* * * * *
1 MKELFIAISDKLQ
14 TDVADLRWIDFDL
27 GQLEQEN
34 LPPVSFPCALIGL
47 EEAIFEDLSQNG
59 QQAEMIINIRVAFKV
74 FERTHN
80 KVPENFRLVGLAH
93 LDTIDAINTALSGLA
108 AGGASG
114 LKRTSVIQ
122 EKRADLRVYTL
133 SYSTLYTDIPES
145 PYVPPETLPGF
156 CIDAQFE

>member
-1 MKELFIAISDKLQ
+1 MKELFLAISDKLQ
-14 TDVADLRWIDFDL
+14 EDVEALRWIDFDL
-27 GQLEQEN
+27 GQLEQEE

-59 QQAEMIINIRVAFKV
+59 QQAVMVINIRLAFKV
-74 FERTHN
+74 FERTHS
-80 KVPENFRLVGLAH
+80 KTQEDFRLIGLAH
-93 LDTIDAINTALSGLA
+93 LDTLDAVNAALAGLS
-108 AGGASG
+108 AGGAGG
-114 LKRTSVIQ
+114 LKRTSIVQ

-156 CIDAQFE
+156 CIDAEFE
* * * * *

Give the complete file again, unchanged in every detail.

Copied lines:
1 MKELFIAISDKLQ
14 TDVADLRWIDFDL
27 GQLEQEN
34 LPPVSFPCALIGL
47 EEAIFEDLSQNG
59 QQAEMIINIRVAFKV
74 FERTHN
80 KVPENFRLVGLAH
93 LDTIDAINTALSGLA
108 AGGASG
114 LKRTSVIQ
122 EKRADLRVYTL
133 SYSTLYTDIPES
145 PYVPPETLPGF
156 CIDAQFE

>member
-1 MKELFIAISDKLQ
+1 MKELFLAISDKLQ
-14 TDVADLRWIDFDL
+14 EDVEALRWIDFDL
-27 GQLEQEN
+27 GQLEQEE

-59 QQAEMIINIRVAFKV
+59 QQAVMVINIRLAFKV
-74 FERTHN
+74 FERTHS
-80 KVPENFRLVGLAH
+80 KTQEDFRLIGLAH
-93 LDTIDAINTALSGLA
+93 LDTLDAVNAALAGLS
-108 AGGASG
+108 AGGAGG
-114 LKRTSVIQ
+114 LKRTSIVQ

-156 CIDAQFE
+156 CIDAEFE